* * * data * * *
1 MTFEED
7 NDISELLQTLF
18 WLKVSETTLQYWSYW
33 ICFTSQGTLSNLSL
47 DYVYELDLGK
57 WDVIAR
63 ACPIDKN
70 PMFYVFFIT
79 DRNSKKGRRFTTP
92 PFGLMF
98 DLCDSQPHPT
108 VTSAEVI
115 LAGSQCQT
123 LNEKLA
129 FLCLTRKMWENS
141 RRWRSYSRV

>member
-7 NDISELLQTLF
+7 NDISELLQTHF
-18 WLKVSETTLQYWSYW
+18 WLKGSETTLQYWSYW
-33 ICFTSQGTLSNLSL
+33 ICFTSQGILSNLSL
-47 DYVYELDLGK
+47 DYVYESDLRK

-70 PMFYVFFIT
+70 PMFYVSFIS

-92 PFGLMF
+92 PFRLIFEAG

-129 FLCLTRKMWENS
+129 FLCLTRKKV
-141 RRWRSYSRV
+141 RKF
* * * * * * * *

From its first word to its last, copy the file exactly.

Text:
1 MTFEED
7 NDISELLQTLF
18 WLKVSETTLQYWSYW
33 ICFTSQGTLSNLSL
47 DYVYELDLGK
57 WDVIAR
63 ACPIDKN
70 PMFYVFFIT
79 DRNSKKGRRFTTP
92 PFGLMF
98 DLCDSQPHPT
108 VTSAEVI
115 LAGSQCQT
123 LNEKLA
129 FLCLTRKMWENS
141 RRWRSYSRV

>member
-7 NDISELLQTLF
+7 NDISELLQTHF
-18 WLKVSETTLQYWSYW
+18 WLKGSETTLQYWSYW
-33 ICFTSQGTLSNLSL
+33 ICFTSQGILSNLSL
-47 DYVYELDLGK
+47 DYVYESDLRK

-70 PMFYVFFIT
+70 PMFYVSFIS

-92 PFGLMF
+92 PFRLIFEAG

-129 FLCLTRKMWENS
+129 FLCLTRKKV
-141 RRWRSYSRV
+141 RKF